conduct Article IV consultations with Tunisia in the next weeks. The
relationship with Tunisia continues. So far, there has not been a request
from Tunisia for a new program and if there is such a request by the
Tunisian authorities, the response will be positive by the IMF.

MS. AMR: Matthew Lee from City Press has two questions, but we’ll start
with a question on Yemen. What is the status of the use of the new DL bank
notes printed by the central bank in Yemen? And any actions taken by the

MR. AZOUR: The IMF has been over the last few years—given the difficulties
faced by Yemen and the Yemeni people—providing extensive technical
assistance and support in order to protect and preserve institutions and
preserve the institutions that are in charge of the economic management,
the central bank, and ministry of finance.

Recently, the Fund has provided grants because Yemen, as you know, is not
eligible yet for borrowing, and therefore, the Fund in the context of what
the Fund has developed post-COVID as support to low income and fragile
states, provided Yemen with grants, as well as also with postponement of
debt services. Of course, the challenge of Yemen has been compounded by the
decline in remittances that constitutes an important lifeline for Yemen,
and also is an important element of the provision of foreign currencies
that is badly needed for Yemen.

MS. AMR: Thank you. We’ll move to Lebanon. We have a question from Lea
Fayyad, LBC. Do you believe that the IMF program is the only solution for
Lebanon to get out of its crisis? And is it required from the next
government to present to the IMF a detailed program?

MR. AZOUR: Thank you, Lea. The first step is for the Lebanese government to
present a comprehensive and credible reform program that helps address the
economic, financial, and social challenges that Lebanon is facing due to
the multiple shocks that Lebanon went through, and the last one was the
explosion in last August. This program has to be credible and implemented
with support of all the parties. It has to aim at restoring confidence, as
well as also restoring macroeconomic stability.

The program also needs to address the losses that exist in the financial
system, and repair the financial and the bank inconsistencies to, again, be
able to finance the economy. The third priority is to allow through the
reform agenda the economy to restart and create jobs that are badly needed
for the young Lebanese population.

In addition to that, to more important priorities: one is to address the
loss‑making entities or the losses that are incurred in the public sector,
in particular, in the energy sector as well as also in other areas.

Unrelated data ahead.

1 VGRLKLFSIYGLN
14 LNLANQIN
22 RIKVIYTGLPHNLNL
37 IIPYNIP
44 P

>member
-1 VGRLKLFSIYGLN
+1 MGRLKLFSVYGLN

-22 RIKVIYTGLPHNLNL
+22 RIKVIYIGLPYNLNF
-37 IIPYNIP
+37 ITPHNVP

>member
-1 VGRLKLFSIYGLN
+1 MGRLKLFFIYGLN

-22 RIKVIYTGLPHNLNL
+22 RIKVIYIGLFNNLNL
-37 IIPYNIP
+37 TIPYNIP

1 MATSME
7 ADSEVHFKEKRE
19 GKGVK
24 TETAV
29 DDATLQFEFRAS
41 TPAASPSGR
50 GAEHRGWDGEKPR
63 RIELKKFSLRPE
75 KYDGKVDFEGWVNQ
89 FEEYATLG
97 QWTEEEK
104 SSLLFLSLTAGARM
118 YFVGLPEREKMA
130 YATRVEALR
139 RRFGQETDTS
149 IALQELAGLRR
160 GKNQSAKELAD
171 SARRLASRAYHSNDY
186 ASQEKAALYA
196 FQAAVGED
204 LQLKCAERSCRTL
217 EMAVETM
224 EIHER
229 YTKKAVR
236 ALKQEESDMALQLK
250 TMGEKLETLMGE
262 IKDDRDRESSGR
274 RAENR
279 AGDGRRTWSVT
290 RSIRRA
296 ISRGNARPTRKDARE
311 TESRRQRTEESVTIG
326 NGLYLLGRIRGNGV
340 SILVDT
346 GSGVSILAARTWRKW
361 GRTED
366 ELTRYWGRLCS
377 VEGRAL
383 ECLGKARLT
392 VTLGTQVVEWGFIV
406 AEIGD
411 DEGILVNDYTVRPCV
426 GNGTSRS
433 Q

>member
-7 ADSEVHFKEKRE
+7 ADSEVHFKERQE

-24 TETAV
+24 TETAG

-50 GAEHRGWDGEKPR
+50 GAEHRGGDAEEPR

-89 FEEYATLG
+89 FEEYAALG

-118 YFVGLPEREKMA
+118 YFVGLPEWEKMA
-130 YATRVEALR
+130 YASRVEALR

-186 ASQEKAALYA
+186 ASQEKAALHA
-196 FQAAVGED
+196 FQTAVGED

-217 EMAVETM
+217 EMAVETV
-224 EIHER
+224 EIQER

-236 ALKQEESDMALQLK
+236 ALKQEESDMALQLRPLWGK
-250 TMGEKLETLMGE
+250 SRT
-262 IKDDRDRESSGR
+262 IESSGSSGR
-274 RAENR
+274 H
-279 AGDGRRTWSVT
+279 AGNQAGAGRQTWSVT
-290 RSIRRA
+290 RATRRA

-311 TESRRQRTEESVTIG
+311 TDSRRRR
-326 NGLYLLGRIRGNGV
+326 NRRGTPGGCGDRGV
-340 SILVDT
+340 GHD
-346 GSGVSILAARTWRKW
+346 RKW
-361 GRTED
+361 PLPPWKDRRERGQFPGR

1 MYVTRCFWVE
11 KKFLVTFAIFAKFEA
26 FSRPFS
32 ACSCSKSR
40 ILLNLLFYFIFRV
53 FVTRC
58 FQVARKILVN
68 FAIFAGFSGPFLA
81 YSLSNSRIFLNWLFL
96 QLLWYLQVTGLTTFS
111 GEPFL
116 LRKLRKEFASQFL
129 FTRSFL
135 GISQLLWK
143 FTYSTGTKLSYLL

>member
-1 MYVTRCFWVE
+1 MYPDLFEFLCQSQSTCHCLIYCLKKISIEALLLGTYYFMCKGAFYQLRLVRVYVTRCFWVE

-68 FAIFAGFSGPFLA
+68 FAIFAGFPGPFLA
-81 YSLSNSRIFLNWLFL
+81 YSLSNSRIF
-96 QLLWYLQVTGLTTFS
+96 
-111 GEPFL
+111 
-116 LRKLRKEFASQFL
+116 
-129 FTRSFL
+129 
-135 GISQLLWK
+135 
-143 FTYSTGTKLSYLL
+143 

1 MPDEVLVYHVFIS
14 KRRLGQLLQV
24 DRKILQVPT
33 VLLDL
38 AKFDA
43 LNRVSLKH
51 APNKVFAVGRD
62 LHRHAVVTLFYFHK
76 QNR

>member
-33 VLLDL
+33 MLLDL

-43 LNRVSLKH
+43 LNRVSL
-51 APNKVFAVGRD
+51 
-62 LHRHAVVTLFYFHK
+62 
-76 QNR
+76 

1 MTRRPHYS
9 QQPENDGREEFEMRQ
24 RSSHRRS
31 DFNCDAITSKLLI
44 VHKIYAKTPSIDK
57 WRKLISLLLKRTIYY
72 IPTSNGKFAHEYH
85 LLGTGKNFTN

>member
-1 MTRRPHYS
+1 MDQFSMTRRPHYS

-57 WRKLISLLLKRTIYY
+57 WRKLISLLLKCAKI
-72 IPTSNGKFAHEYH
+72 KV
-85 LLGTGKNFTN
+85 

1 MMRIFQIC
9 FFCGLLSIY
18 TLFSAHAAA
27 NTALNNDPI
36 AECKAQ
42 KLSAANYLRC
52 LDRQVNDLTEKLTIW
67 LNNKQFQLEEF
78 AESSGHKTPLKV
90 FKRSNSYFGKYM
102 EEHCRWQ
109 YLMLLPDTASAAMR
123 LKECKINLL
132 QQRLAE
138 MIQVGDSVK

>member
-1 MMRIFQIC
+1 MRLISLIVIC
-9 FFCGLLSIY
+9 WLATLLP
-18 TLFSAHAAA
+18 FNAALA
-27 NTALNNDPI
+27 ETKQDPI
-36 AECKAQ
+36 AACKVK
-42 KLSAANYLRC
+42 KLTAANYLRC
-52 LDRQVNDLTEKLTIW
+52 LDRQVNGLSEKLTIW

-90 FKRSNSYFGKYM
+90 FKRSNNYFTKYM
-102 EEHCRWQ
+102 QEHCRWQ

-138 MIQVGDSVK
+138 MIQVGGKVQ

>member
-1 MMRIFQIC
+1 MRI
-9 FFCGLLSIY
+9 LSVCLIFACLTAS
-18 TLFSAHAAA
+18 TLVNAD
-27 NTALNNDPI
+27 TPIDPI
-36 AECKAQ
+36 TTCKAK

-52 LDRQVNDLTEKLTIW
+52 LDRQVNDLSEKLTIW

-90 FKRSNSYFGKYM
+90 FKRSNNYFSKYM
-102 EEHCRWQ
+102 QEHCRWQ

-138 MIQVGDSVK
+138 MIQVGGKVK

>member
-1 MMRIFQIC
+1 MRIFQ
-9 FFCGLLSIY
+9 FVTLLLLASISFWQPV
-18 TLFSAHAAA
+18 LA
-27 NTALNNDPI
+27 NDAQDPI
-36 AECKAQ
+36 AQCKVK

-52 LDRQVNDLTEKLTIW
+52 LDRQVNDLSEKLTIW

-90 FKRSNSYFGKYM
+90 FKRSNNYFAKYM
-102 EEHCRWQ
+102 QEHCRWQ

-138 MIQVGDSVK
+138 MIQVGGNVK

And last, but not the least, widening and deepening the social protection
framework in order to provide social assistance to those who are currently
in deep need of it, especially with the increase in the level of poverty,
as well as also with the jump in inflation.

When it comes to the relationship between the Fund and the Lebanese
authorities, the previous ‑‑ the current government that is in caretaking
mode has presented ‑‑ back in April ‑‑ a plan that was approved in the
Council of Minister and based on as requested the Fund assistance.

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The Fund always will provide support to Lebanon, as our managing director
stated recently. And we look forward to working with the next government
based on the Lebanese program, the Lebanese reform agenda, in order to
engage the discussion. And, ultimately, if Lebanon wants a program from the
Fund, the Fund will provide that.

But also, it is important that Lebanon get support from the international
community, especially after the dramatic explosion back in August. And this
support should be in form of grants, as well as also in terms of financing.

MS. AMR: Thank you. We will stay on Lebanon. We have a question from Lamea
Abil Alsharq Alawsat. Please go ahead and ask your question, Lamea.


MR. AZOUR: Lamea, we are listening to you.

MS. AMR: Go ahead, please.

QUESTIONER: I have two questions. And the first question is about Lebanon.
In your report, you are adding Lebanon to sovereign countries. How will
you, as the IMF help Lebanon to go through all of these problems?

And the other question about Gulf countries, your estimation for the
economic activity in the Gulf area were quite pessimistic for the coming
year. So how do you estimate the economic activity after the pandemic in
the Gulf countries and your expectations for the growth rates in the Gulf
areas? Thank you.

MR. AZOUR: Thank you for your question. I think I have already answered the
first one on Lebanon. The IMF stands ready to help Lebanon. We are looking
forward for the next government and for a comprehensive reform program. And
if the Lebanese authorities are interested in engaging in discussion with
the Fund for Fund support, the Fund stands ready for that.

Your second question is on the Gulf countries. As you know, this crisis was
a double whammy crisis for all exporting countries, in particular, in the
GCC. In addition to the pandemic and the needed measures in order to
protect lives and the populations that has led to gradual slow down and
shutdown of the economy, the decline in oil demand globally and the drop in
oil prices has affected deeply the economies of the oil exporting and also
the GCC economies.

We project for this year that growth will be negative by six percent with
rebound expected in 2021. And this drop in growth is because expectations
for oil price for this year will be on average between $42 to $45, with a
potential increase gradually after 2021.